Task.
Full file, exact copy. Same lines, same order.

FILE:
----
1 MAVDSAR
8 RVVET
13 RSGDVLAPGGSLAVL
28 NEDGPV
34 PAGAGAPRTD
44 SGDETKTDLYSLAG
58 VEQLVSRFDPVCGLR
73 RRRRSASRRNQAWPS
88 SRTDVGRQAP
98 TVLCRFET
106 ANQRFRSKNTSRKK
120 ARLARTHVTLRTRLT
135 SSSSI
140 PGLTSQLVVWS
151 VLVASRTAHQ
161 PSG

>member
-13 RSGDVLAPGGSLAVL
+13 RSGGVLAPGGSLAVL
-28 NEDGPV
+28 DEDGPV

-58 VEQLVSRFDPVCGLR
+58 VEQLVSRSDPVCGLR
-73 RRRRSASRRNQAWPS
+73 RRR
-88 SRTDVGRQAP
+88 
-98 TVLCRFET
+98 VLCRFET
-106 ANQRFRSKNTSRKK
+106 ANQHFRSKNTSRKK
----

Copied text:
1 MAVDSAR
8 RVVET
13 RSGDVLAPGGSLAVL
28 NEDGPV
34 PAGAGAPRTD
44 SGDETKTDLYSLAG
58 VEQLVSRFDPVCGLR
73 RRRRSASRRNQAWPS
88 SRTDVGRQAP
98 TVLCRFET
106 ANQRFRSKNTSRKK
120 ARLARTHVTLRTRLT
135 SSSSI
140 PGLTSQLVVWS
151 VLVASRTAHQ
161 PSG

>member
-13 RSGDVLAPGGSLAVL
+13 RSGGVLAPGGSLAVL
-28 NEDGPV
+28 DEDGPV

-58 VEQLVSRFDPVCGLR
+58 VEQLVSRSDPVCGLR
-73 RRRRSASRRNQAWPS
+73 RRR
-88 SRTDVGRQAP
+88 
-98 TVLCRFET
+98 VLCRFET
-106 ANQRFRSKNTSRKK
+106 ANQHFRSKNTSRKK